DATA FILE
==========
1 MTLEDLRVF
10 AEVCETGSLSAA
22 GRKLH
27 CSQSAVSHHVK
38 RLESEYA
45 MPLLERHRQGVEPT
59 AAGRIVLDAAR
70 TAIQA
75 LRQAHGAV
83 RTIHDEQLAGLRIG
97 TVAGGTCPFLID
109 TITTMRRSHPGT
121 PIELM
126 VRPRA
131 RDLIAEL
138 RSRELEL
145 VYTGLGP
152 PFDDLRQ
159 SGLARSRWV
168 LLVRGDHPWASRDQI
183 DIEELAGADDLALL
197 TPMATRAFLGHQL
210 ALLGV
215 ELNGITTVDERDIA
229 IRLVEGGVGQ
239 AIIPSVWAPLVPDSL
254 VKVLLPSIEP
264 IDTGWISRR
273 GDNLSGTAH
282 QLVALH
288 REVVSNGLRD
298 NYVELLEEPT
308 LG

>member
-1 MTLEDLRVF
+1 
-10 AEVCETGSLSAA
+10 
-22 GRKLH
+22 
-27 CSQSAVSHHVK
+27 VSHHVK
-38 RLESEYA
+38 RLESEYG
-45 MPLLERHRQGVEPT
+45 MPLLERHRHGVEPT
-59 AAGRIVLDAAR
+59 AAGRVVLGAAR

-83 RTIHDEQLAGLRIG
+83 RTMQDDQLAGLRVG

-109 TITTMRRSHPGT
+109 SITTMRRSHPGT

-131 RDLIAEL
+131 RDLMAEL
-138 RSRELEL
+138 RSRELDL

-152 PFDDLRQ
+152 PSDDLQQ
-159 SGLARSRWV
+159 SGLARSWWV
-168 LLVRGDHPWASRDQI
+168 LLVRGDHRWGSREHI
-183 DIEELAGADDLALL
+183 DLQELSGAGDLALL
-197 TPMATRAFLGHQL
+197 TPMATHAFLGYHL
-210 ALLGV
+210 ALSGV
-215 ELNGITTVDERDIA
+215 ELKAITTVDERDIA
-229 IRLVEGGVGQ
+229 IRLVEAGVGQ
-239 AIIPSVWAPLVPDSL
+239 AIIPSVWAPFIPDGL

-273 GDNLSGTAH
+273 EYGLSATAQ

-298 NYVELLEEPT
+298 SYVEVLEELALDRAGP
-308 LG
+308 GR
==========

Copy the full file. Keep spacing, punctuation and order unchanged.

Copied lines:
1 MTLEDLRVF
10 AEVCETGSLSAA
22 GRKLH
27 CSQSAVSHHVK
38 RLESEYA
45 MPLLERHRQGVEPT
59 AAGRIVLDAAR
70 TAIQA
75 LRQAHGAV
83 RTIHDEQLAGLRIG
97 TVAGGTCPFLID
109 TITTMRRSHPGT
121 PIELM
126 VRPRA
131 RDLIAEL
138 RSRELEL
145 VYTGLGP
152 PFDDLRQ
159 SGLARSRWV
168 LLVRGDHPWASRDQI
183 DIEELAGADDLALL
197 TPMATRAFLGHQL
210 ALLGV
215 ELNGITTVDERDIA
229 IRLVEGGVGQ
239 AIIPSVWAPLVPDSL
254 VKVLLPSIEP
264 IDTGWISRR
273 GDNLSGTAH
282 QLVALH
288 REVVSNGLRD
298 NYVELLEEPT
308 LG

>member
-1 MTLEDLRVF
+1 
-10 AEVCETGSLSAA
+10 
-22 GRKLH
+22 
-27 CSQSAVSHHVK
+27 VSHHVK
-38 RLESEYA
+38 RLESEYG
-45 MPLLERHRQGVEPT
+45 MPLLERHRHGVEPT
-59 AAGRIVLDAAR
+59 AAGRVVLGAAR

-83 RTIHDEQLAGLRIG
+83 RTMQDDQLAGLRVG

-109 TITTMRRSHPGT
+109 SITTMRRSHPGT

-131 RDLIAEL
+131 RDLMAEL
-138 RSRELEL
+138 RSRELDL

-152 PFDDLRQ
+152 PSDDLQQ
-159 SGLARSRWV
+159 SGLARSWWV
-168 LLVRGDHPWASRDQI
+168 LLVRGDHRWGSREHI
-183 DIEELAGADDLALL
+183 DLQELSGAGDLALL
-197 TPMATRAFLGHQL
+197 TPMATHAFLGYHL
-210 ALLGV
+210 ALSGV
-215 ELNGITTVDERDIA
+215 ELKAITTVDERDIA
-229 IRLVEGGVGQ
+229 IRLVEAGVGQ
-239 AIIPSVWAPLVPDSL
+239 AIIPSVWAPFIPDGL

-273 GDNLSGTAH
+273 EYGLSATAQ

-298 NYVELLEEPT
+298 SYVEVLEELALDRAGP
-308 LG
+308 GR